Richard and Judy

Friday 22 August 2008

It’s the end of an era as the golden couple of British television bring their Channel 4 show to a close after seven years. Since making their debut on Channel 4 back in 2001, the pair have revolutionised the nation’s reading habits with the introduction of their hugely popular Book Club strand. Book Club’s Summer spin off, the Summer Read, reaches its climax this week as one of the eight titles in the series is declared the most compelling read. And throughout the current series, Richard & Judy have relived some of their most fondly remembered moments and star interviews.

Monday 16 June

The king and queen of daytime TV, Richard and Judy, return for the final time on Channel 4 with their hugely popular daytime show. The new series will feature the Summer Read, the sunshine spin-off of their phenomenally successful Book Club, and the much-loved Funny Fives, a selection of websites, images and other online surprises. There’s a brand new diet strand for men will trying to ditch the paunch and get fit for the summer, and a fantastic cookery segment geared around teenagers whose culinary skills leave a lot to be desired. All this, and a whole host of high profile showbiz names.

Channel 4 is investigating claims that viewers were asked to ring a £1-a-time quiz on its Richard and Judy show, even though callers had already been chosen. E-mails leaked to the Mail on Sunday alleged that the You Say, We Pay contest was being promoted on-air even after a winner had been selected.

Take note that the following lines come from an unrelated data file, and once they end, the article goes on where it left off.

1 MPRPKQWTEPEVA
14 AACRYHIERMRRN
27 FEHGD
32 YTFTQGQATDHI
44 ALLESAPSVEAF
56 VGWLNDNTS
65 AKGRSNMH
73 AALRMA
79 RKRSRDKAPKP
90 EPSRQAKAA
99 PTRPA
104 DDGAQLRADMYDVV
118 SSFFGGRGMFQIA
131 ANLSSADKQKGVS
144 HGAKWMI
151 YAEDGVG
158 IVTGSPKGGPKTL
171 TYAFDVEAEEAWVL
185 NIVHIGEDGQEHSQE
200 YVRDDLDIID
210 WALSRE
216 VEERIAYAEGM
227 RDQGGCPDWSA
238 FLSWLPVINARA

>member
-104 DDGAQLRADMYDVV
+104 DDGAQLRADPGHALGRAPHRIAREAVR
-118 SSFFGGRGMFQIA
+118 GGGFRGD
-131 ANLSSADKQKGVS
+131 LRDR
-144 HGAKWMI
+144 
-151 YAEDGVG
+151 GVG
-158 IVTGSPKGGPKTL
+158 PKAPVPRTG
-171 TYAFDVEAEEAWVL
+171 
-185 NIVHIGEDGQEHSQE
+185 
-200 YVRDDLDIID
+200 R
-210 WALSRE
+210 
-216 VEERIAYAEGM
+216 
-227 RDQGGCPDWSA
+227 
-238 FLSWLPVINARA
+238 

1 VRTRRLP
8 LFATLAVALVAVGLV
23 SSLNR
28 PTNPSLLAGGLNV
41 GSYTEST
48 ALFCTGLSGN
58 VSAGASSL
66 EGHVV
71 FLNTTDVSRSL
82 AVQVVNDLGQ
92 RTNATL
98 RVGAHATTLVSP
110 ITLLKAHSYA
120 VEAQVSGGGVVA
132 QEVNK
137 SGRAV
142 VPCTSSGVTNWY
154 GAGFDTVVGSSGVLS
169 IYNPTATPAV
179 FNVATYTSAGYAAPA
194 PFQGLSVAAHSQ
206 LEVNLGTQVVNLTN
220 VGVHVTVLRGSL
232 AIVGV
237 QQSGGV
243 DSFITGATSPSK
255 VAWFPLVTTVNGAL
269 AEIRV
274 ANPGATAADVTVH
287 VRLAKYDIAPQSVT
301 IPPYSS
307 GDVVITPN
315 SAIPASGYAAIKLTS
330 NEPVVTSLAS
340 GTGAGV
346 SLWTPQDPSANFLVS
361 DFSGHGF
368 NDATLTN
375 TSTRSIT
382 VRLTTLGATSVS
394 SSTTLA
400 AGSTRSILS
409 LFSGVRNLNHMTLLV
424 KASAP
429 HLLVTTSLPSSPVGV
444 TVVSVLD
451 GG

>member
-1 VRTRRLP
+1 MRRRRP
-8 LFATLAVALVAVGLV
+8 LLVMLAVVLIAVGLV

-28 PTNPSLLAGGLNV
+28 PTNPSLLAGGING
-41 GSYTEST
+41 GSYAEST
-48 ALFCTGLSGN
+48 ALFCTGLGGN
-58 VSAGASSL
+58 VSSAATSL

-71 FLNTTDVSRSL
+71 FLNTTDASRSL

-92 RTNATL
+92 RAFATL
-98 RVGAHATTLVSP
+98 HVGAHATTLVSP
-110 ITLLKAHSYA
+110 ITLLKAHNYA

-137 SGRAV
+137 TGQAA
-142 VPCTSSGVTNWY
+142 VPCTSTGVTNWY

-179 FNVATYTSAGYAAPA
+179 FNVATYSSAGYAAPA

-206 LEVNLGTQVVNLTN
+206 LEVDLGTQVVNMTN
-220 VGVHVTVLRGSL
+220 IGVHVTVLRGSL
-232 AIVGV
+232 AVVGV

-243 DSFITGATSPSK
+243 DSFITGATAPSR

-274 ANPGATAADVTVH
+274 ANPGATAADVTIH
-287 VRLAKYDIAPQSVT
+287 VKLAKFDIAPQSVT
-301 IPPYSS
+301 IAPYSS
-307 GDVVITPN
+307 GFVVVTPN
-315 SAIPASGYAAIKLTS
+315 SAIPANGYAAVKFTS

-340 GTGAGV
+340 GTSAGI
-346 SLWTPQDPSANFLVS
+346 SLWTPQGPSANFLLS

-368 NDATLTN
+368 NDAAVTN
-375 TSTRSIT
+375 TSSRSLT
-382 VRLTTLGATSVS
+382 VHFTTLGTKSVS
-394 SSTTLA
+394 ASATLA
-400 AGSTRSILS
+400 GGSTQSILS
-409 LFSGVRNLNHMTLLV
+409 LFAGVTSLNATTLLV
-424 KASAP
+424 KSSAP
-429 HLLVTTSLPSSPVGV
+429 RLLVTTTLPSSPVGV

The competition was dropped from Friday’s edition of the teatime show.

Channel 4 said “something had obviously gone awry”, and added it was committed to acting “fairly and transparently”.

“We reject any suggestion that we would knowingly mislead viewers in any way,” a statement from the broadcaster said.

“Our contract with the service provider clearly states they must comply fully with the codes that govern competitions of this nature drawn up by [watchdog] Icstis.”

The programme’s producers, Cactus TV, also took the need to follow broadcasting codes “very seriously”, Channel 4 added.

The premium-rate lines are run by service provider Eckoh, which uses a computer to pick 24 potential winners from the callers who ring within the first few minutes of the show going on-air.

The Mail on Sunday claimed it had obtained a copy of a message sent by Eckoh to Cactus TV timed at 1709 GMT last Wednesday, listing 24 names and numbers.

However, 10 minutes later, the programme once again invited callers to try their luck on the quiz.

Channel 4 denied it was making money from this process, saying that the overall costs of running the competition were fixed.

“It makes no material difference to the channel whether the eventual winner is selected the moment the phone lines open or just before they close,” its statement said.

Neither Cactus TV nor Eckoh could be reached for comment.

Big Brother

It is not the first time that Channel 4 has faced scrutiny over its competitions.

Last year, Icstis ruled the network had breached guidelines during a telephone vote on reality show Big Brother. Channel 4 invited viewers to select one of the evicted contestants to return to the programme. But this prompted about 3,000 complaints from people who felt they had been misled when they paid to eliminate the housemates in the first place.

Channel 4 was not fined but it had to pay about £50,000 in administrative costs.

The broadcaster was also criticised by the Advertising Standards Agency twice in a month in 2006 for its “golden ticket” contest on the same series.

Anyone finding a golden ticket in a KitKat chocolate bar won the right to enter the draw to be a Big Brother housemate.

The watchdog said terms and conditions were not clear enough on marketing material, and an independent observer should have been present when the winner was picked.

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